March 1, Gateway Airport restarted their parking fee of $20 for parking at the General Aviation Terminal. The fee will be waived with the purchase of 10 gallons of fuel. Because of the very diverse size and type of airplanes using the terminal facilities, ranging from large military to smaller general aviation, be sure to follow the lineman's directions as to where to safely park. In the interest of promoting aviation safety, they have agreed that parking fees at the General Aviation Terminal would be waived for pilots attending the FAA Wings Safety Seminars if they could give the terminal a few days prior notification or upon arrival that they will be attending the Wings Seminar and also provide evidence upon departure that they had attended the seminar.
From a flight safety standpoint, the past month’s reporting period has been outstanding, because from late February to very late March the NTSB has not issued any reports on accidents. They did issue two delayed reports of accidents that had occurred in late January and mid-February, neither of which involved any injuries. I would like to think this was not just luck, but that everyone is being more cautious and I hope the trend continues. See my April Aviation Accident Summary for the details in the two delayed reports.
Once again please be aware, there are still a lot of major and minor construction projects going on at many airports around the state, particularly in the Phoenix area. Unfortunately, the activity will be continuing for several months, so before you take off, make sure you check for NOTAMS at your destination airport so you don’t have a surprise awaiting you when you arrive.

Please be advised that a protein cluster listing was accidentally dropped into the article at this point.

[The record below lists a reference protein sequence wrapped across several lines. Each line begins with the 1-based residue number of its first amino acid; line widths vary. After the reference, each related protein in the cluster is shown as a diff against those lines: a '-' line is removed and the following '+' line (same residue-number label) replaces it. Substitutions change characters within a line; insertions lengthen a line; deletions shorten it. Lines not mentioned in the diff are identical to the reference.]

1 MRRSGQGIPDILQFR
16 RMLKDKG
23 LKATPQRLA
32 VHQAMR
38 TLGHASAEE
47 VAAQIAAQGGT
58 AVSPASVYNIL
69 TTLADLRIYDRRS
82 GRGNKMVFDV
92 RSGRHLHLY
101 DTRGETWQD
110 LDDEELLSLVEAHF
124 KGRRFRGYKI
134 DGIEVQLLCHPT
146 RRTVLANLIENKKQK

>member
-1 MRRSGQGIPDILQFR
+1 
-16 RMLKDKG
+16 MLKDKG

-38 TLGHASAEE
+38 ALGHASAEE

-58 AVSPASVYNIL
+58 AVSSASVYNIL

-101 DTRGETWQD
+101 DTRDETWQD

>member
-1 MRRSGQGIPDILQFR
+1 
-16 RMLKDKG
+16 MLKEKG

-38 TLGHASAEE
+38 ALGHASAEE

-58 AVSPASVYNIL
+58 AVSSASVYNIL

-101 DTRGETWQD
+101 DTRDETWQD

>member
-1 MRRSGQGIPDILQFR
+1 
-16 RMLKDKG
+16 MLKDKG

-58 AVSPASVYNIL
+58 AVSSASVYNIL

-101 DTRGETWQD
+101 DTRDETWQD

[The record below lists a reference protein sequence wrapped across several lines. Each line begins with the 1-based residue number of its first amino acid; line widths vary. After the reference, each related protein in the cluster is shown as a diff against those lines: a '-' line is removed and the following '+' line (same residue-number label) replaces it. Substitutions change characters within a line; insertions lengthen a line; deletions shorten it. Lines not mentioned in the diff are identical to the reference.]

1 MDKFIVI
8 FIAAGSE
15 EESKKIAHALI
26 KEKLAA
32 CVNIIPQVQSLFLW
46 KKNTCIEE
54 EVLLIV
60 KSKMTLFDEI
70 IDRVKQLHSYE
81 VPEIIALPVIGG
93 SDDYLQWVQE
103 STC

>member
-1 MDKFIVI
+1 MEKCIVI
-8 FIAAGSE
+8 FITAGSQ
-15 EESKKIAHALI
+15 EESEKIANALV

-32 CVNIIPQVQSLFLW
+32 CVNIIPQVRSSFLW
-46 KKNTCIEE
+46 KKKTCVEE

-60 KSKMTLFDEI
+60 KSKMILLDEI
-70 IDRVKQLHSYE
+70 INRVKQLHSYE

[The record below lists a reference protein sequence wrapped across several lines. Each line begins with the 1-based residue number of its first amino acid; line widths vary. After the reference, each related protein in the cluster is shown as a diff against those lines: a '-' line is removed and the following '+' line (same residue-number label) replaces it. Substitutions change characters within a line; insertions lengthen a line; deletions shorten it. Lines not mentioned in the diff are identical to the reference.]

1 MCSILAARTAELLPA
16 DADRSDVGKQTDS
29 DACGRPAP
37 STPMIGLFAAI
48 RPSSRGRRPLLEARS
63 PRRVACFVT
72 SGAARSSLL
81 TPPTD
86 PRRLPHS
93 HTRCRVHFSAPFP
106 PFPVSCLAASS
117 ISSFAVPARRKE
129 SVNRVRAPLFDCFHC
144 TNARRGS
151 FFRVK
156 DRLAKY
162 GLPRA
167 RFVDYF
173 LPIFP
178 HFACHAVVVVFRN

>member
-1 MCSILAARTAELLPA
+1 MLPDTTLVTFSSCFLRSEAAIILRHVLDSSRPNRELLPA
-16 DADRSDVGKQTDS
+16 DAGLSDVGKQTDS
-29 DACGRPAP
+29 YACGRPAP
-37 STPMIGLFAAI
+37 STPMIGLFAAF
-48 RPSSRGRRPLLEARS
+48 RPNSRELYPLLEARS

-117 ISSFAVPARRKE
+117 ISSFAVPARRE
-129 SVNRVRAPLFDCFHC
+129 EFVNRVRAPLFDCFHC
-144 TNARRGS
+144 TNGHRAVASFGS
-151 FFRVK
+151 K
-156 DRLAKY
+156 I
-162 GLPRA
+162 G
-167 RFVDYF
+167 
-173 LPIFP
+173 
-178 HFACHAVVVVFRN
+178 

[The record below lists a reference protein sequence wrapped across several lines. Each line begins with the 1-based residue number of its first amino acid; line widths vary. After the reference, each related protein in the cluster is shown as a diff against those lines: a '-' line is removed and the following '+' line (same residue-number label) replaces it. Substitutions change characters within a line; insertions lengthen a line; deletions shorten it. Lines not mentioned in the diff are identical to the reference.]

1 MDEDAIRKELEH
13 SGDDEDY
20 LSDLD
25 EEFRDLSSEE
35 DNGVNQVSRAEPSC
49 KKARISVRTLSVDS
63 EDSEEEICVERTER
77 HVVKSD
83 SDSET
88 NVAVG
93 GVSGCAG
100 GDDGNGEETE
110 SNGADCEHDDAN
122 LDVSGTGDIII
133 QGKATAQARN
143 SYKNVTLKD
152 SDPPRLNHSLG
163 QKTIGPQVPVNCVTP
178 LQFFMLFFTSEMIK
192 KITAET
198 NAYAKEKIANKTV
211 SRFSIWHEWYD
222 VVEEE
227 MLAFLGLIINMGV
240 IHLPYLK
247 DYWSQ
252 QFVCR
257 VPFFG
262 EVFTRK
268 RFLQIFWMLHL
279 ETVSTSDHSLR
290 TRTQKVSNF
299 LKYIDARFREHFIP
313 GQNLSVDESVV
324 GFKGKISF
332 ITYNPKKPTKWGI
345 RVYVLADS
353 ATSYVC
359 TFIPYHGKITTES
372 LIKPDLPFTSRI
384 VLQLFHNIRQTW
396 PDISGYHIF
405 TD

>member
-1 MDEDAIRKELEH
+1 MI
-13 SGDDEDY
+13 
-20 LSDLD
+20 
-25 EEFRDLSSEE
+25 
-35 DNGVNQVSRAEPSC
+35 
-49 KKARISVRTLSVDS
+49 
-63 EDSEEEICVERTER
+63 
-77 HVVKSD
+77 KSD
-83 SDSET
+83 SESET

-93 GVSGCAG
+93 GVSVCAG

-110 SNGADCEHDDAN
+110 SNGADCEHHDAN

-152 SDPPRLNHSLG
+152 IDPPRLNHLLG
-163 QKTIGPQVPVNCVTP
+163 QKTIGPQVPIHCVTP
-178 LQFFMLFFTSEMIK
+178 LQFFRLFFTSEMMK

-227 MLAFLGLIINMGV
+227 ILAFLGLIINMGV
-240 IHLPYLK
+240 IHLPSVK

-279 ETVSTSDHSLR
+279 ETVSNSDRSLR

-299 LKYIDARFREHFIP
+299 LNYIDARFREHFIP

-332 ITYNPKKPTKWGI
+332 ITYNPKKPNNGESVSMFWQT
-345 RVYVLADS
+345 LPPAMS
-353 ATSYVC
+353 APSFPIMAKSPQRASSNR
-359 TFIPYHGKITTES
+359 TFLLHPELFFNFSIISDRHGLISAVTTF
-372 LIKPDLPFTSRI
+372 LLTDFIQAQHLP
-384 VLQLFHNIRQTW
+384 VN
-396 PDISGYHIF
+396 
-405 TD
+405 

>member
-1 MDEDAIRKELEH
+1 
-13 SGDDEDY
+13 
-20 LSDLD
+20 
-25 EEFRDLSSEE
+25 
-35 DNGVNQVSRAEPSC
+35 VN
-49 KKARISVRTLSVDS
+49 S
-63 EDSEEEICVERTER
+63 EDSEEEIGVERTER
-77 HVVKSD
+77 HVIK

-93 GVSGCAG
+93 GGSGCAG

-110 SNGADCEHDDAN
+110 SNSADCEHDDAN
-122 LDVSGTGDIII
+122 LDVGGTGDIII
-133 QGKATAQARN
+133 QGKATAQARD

APA is still continuing to work with various airports around the state, providing the pilot and aircraft owner’s perspective in the process of updating their Airport Master Plans. The City of Superior has just started an update of their Municipal Airport master plans. An update of the Sedona Airport (SEZ), Flagstaff, and Grand Canyon Airport (GCN) master plans are currently in process.
THINGS TO DO - PLACES TO GO FOR BREAKFAST:
- The fly in breakfast at Coolidge Municipal Airport (P08) is on the first Saturday of the month.
- The second Saturday of the month, Ryan Field has been the fly in breakfast destination until the Tucson Airport Authority closed the restaurant down in January. The Airport Authority is undertaking a major renovation of the building inside and out, and they a seeking a restaurant operator that will expand the hours of operation from 6:00 am to 2:00 pm when renovations are complete. We have not heard of an opening date yet.
- The Mesa Falcon Field EAA Warbirds Squadron fly in breakfast and car show is on the third Saturday.
- The third Saturday of the month there is a fly in breakfast at Benson (E95) at Southwest Aviation. (There are special fuel prices for breakfast attendees.)
- Also on the third Saturday, around noon, a donation lunch is served by APA at the USFS Grapevine Airstrip next to Roosevelt Lake, and the airstrip is open for camping that Friday through Sunday.
- The last Saturday of the month there is a fly in breakfast at Casa Grande Municipal Airport (CGZ). The Airport’s restaurant, Foxtrot Cafe, operating in the Terminal Building, is open 6:30am to 2:00pm Monday thru Saturday. On the last Saturday of the month they have a “Fly in Breakfast Special” available on the menu; the price for adults is $7 and kids $5.